• home
  • posts
  • december forage of the month ruby taylor
  • Posted December 29th, 2019
    0

    December forage of the month with Ruby Taylor

    December forage of the month with Ruby Taylor

    With edible pickings thin on the ground for her December forage of the month, Ruby Taylor of Native Hands instead collects inedible fungi for fire making, commonly known as King Alfred’s cakes.


    At this time of year there’s not so much around to forage, but these are a favourite for fire making. I always keep an eye open for them when I’m out in the winter woods.

    King Alfred's cakes are a great foraging find in December
    Credit: Native Hands

    Their Latin name is Daldinia concentrica and if you break one open you’ll see why: layers of concentric growth rings are easily visible. They grow on dead and decaying wood, particularly ash trees.

    King Alfred's cakes growing in the woods
    Credit: Native Hands

    It’s the blackish ones you want to prise off; leave any grey ones as they need to mature. If they’re too old to be useful they’ll crumble in your hand. Take only what you need, never take all of them. The forager’s guide is to take 10%.

    King Alfred's cakes growing on dead wood
    Credit: Native Hands

    Their name comes from the cakes that King Alfred is said to have burned while in hiding in Wantage (near the famous Uffington White Horse), back in the 9th century. Like the king’s cakes, these fungi are inedible, but they’re excellent to use in fire-making, so much so that we forage for them and use them on our own fire making courses.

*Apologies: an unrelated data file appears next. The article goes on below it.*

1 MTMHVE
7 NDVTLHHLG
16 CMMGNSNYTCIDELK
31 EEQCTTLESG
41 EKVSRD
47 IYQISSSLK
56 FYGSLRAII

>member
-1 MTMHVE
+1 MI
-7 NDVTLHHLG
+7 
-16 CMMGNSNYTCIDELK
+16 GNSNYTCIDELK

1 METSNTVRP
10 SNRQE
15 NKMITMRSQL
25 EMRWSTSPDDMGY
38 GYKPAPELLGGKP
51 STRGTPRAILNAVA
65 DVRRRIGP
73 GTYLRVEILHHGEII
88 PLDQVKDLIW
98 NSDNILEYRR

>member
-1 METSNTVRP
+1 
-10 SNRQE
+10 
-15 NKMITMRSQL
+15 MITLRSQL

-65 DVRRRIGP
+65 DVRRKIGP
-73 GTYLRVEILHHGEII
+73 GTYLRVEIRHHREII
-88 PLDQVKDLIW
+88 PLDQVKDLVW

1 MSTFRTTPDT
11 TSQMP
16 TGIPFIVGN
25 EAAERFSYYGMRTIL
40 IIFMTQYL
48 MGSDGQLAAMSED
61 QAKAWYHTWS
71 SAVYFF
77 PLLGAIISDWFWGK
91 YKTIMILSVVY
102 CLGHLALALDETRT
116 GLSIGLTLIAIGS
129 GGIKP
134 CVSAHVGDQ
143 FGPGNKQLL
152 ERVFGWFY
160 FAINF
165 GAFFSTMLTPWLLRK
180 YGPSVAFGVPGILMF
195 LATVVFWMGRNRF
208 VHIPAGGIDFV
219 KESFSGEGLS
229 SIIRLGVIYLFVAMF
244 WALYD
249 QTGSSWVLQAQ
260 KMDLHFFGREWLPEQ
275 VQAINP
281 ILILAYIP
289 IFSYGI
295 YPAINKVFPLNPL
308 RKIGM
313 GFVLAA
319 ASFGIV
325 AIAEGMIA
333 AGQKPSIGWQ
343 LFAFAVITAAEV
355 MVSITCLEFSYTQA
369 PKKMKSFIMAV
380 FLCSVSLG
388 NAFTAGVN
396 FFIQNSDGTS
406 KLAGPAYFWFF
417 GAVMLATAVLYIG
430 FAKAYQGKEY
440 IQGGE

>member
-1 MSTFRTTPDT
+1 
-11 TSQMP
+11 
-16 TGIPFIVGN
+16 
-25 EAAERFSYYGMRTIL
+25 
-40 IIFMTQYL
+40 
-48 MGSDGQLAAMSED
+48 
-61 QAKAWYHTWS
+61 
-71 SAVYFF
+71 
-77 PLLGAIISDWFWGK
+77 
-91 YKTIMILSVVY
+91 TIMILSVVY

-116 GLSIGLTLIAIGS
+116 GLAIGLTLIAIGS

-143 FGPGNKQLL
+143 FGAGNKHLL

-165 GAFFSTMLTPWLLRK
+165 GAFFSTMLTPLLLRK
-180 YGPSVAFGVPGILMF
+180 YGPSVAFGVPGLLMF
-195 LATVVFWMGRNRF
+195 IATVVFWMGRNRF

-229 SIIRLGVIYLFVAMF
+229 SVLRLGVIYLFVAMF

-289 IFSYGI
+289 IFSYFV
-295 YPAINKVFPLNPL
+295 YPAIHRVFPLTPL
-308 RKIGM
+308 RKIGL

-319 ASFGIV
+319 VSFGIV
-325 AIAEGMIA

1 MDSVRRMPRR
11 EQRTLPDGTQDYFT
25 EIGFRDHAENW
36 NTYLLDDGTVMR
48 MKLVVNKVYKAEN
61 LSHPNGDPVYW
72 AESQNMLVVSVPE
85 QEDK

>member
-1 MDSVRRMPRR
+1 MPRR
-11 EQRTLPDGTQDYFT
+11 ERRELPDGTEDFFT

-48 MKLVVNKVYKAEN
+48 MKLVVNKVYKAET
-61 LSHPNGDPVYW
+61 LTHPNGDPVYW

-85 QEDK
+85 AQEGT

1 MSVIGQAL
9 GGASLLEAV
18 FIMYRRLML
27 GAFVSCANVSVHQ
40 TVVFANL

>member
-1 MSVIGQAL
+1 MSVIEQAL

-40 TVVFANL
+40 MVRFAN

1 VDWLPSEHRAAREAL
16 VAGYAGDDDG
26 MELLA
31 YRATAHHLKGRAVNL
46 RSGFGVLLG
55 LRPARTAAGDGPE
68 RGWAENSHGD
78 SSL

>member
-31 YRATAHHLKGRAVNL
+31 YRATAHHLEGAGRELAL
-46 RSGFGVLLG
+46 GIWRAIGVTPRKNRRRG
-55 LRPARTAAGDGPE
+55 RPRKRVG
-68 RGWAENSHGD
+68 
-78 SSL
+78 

The White Horse at Uffington
    Credit: Native Hands

    You can find the original post by Ruby Taylor over on the Native Hands blog available here.


    Ruby Taylor of Native HandsAbout the author

    Ruby Taylor of Native Hands has been a maker since she was knee-high, and a teacher for over 20 years. She runs popular courses in Wild Basketry and Wild Pottery using foraged materials in the woods. She has experience of a wide range of basketry techniques and also works as part of a team teaching ancient crafts and technologies.


    The views expressed in our blog are those of the author and not necessarily lowimpact.org's


    0 Comments

    Leave a comment

    We welcome questions

    Due to a spike in very clever spam, comments are moderated and take a little time to appear.

    There’s a crash coming – a slap from Mother Nature. This isn’t pessimistic; it’s realistic.

    The human impact on nature and on each other is accelerating and needs systemic change to reverse.

    We’re not advocating poverty, or a hair-shirt existence. We advocate changes that will mean better lives for almost everyone.

    Stay up to date

    Newsletter sign up is temporarily disabled

    Facebook icon Twitter icon

    All rights reserved © lowimpact 2022